2. The Spring Texas Mission Trip. That trip to the doll store was the highlight of my week, and the visit to the zoo was the icing on an already perfect cake. I am so grateful to Miriam for taking me to the doll store, but not just for that. I am grateful that she chose me to work with her on the seminars. Not many people choose me when it comes to anything religious (this was before I came out as agnostic, so you can’t even say that that’s the reason.) So it meant a lot to me that she did.
3. The Zoloft Overdose. Shudder. That was like, the 3rd worst drug experience I’ve ever had. Actually, make that the second worst, since it was spread out over a week instead of the usual one bad night. It was not a suicide attempt, and that is all I am going to say on the subject.
4. Having my appendix taken out. As a kid I was fascinated with Madeline, but once I hit adulthood I pretty much assumed it would never happen to me. Or that if it did, I would know what to look for, because I had studied to me an EMT. Well, my doctor and I both missed it. I am thankful for the friend who encouraged me to go to the hospital in the first place. I only went because of her, and it’s possible that saved my life. I’m tahnkful that she stayed wtih me in the hospital and put up with my post surgical craziness (or, so she says, anyway, I swear that I was coherent.)
5. At the beginning of 2013 I had a job that I liked. Then I had to leave it because I left school. And, given my age and amount of student debt, I am scared that this time, I will not be able to return.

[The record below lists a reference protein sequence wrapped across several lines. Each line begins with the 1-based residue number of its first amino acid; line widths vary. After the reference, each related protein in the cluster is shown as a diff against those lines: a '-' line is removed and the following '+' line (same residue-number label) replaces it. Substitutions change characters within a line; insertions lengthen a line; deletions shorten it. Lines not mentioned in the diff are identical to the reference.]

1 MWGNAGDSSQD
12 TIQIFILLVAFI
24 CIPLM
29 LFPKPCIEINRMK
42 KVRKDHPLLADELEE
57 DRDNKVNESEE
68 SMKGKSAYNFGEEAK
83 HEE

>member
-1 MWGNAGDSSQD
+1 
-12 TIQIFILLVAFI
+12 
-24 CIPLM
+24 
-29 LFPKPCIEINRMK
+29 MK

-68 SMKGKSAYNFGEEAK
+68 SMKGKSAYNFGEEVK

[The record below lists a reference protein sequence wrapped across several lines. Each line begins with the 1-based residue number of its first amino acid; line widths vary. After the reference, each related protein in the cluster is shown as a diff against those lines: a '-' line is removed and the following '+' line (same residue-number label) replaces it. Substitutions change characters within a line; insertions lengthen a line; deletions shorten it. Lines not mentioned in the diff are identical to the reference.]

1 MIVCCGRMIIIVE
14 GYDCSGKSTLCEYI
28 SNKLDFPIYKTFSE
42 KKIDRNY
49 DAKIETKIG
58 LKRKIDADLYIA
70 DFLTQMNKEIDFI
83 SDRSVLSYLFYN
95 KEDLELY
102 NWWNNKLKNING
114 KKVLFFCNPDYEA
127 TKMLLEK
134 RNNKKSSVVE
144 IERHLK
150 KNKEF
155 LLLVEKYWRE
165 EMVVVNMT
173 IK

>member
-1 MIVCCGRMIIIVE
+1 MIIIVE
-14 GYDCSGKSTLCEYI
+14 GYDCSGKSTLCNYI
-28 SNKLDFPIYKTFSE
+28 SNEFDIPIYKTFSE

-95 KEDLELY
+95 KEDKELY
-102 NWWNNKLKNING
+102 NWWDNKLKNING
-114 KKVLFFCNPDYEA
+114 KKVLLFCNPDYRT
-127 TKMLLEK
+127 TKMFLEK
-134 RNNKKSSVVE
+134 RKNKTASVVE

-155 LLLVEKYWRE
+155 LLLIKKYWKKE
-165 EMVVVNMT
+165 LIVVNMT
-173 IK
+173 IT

6. This is the first year I got brave enough to try anti depressants. God hasn’t struck me with lightening yet, so I’m pretty sure that either he approves, or he doesn’t exist.
7. This was the year I couldn’t keep the questions, doubts, and wonderings inside any longer. I no longer was satified with the half answers I was getting, and even when I wanted to be, I couldn’t. It’s a long story, so I won’t go into it now because this is already a long post. Basically, the cognitive dissonance got to me.
8. This is the first year I’ve truly acknowledged what I am. I am not a heterosexual, I am an aromantic asexual. And I’m ok with that. Now I must learn to be ok with the fact that almost no one else is. And this year, I took a step of courage and met other Asexuals in my area. I’ve made new friends, and they’re even like me. It has led to even more friends, all of them secular, which is what I also wanted. It’s also because of all this that I discovered,the hard way, that I can never come out to the SDA church. Ever. If I stayed with them (and let’s face it, I haven’t been Adventist in years, even though I’ve gone to their churches off and on) I’d have to pretend to be someone else, someone I’m not. And I’m not ok with that.